One moment he is found listening to his favourite Arabic songs, another moment captures him performing to a packed audience in some city of the world and then yet again he is found blowing soap bubbles with his little students at Perla!  How someone straddles such different worlds with exceptional ease, equanimity and grace inspires ceaseless intrigue and perhaps this is the signature of the man we have all come to adore and love as the force behind the world class Swathi Sangeethotsavam and the traditional Navarathri Mandapam Festival. 

While the Swathi Sangeethotsavam is a festival flamboyant in its own ways and attracts an international crowd, the Navarathri Mandapam Festival finds its roots in religion, tradition, history and rituals.  It is a 9 days concert series that coincides with the Navarathri celebrations that take place all over the country.  Different versions of the significance of Navarathri are abuzz but in general Navarathri connotes the victory of the good over the evil.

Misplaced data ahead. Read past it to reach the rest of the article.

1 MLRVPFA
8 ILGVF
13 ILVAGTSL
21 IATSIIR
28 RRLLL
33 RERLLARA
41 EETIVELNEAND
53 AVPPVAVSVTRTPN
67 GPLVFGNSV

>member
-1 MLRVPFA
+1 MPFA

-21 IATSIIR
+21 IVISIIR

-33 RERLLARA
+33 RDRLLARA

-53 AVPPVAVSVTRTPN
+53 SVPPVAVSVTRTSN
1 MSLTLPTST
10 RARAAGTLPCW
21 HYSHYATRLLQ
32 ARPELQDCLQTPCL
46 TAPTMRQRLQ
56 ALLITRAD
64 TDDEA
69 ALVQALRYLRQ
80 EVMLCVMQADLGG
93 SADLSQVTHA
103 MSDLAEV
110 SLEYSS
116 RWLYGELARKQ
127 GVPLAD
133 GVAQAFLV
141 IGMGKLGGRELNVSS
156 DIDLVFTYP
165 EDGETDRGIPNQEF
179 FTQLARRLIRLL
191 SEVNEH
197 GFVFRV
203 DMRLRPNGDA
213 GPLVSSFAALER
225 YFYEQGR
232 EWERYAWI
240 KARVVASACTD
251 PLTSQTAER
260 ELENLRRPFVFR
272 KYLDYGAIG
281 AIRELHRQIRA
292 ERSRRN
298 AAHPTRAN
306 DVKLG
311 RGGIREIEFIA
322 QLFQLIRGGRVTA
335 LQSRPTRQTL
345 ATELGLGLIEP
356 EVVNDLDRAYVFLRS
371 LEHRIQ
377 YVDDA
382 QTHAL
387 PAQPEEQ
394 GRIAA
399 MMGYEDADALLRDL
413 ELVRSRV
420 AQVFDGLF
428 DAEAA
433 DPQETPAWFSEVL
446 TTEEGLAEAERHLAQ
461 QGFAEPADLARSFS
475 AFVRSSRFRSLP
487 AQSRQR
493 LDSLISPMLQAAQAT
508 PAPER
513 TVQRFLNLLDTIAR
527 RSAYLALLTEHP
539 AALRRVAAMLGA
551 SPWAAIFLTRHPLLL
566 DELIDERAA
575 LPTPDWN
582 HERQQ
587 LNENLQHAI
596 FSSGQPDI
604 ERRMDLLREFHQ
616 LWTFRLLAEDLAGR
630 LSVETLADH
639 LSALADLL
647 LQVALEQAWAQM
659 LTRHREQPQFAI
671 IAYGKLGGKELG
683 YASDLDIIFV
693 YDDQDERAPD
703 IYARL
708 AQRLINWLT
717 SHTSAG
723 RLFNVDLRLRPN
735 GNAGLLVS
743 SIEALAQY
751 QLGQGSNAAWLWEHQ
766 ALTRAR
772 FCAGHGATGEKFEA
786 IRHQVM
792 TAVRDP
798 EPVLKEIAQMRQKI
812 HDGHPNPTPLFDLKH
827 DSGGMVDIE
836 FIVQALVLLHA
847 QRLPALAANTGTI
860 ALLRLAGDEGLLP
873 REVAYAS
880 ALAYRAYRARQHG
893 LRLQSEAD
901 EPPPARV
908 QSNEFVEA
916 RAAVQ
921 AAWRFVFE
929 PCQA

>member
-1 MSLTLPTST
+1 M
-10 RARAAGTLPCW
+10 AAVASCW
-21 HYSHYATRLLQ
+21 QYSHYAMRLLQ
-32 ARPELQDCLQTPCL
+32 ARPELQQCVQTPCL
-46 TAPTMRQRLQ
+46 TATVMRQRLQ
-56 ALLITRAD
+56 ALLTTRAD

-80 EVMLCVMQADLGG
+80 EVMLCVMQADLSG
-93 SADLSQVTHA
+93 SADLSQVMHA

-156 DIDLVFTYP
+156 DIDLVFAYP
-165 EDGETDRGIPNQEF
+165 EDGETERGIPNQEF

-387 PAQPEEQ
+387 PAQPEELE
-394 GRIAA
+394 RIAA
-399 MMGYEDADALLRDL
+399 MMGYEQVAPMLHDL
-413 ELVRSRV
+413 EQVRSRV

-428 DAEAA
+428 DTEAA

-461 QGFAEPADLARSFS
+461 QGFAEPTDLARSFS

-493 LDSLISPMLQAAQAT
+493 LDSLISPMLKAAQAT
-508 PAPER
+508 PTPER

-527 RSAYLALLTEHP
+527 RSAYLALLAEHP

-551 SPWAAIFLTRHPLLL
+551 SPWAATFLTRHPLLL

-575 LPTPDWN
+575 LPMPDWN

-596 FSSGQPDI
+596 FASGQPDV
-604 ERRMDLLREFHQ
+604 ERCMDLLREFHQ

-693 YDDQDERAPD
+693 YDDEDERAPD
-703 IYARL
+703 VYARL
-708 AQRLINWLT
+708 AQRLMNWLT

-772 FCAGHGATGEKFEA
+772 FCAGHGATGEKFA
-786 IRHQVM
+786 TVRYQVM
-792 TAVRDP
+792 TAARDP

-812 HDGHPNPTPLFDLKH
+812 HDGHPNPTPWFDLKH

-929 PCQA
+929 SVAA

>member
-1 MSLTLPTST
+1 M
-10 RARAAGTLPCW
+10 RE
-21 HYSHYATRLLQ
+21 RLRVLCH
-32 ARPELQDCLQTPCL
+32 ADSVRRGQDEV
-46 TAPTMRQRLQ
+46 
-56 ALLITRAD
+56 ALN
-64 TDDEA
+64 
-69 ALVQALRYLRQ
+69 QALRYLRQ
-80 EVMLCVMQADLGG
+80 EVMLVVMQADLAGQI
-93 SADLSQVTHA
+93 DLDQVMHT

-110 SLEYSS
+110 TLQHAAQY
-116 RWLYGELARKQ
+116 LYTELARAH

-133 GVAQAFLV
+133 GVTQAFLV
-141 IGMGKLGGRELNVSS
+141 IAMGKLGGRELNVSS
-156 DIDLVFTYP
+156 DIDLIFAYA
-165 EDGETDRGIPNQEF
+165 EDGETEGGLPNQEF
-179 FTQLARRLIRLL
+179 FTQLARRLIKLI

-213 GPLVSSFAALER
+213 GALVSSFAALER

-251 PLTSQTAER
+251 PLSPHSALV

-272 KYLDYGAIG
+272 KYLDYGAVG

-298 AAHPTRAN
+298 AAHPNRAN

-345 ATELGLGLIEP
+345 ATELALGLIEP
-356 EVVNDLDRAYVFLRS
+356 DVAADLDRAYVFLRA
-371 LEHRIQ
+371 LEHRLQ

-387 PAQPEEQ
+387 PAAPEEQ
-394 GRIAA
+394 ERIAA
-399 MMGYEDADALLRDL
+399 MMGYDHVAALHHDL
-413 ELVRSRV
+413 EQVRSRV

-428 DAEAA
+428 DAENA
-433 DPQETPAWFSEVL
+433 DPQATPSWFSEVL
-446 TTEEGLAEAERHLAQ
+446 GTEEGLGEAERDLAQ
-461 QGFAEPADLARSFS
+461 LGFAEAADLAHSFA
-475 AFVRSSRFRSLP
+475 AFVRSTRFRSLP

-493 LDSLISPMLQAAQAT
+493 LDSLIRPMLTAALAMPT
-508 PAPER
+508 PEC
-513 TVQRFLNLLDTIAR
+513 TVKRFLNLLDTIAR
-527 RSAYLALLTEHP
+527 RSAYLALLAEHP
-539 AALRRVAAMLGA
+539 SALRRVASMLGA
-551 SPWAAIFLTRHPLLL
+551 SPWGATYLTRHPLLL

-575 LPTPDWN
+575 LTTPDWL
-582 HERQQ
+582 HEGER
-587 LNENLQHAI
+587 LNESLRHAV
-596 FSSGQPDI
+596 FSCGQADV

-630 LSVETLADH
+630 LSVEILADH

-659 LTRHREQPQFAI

Rama Varma explains that the Navarathri Mandapam Festival organized by the Navarathri Mandapam Trust of Trivandrum is the keeping of a promise given by one of his ancestors, a Chera King to Sage Kambar the author of Ramayana.  The promise to worship Sage Kambar's Saraswathi idol during the nine days of Navarathri or Dussehra each year is revered by the family to this day.   The idol of Goddess Saraswati is brought to Trivandrum on a caparisoned elephant in a grand procession witnessed by the city of Trivandrum.  Idols of Kumaraswami on top of a silver horse and Munnutinanga, one of Her chief attendants also escort the Goddess. The procession that starts from the Padmanabhapuram Palace four days before reaches the Navarathri Mandapam on the eve of Navarathri. The Head of the Travancore royal family and other members receive the idol of the Goddess. The idol of Kumaraswami is then taken to the Subramania Swami temple in Aryasalai while the idol of Munnuttinanga is placed at Chenthitta Devi temple.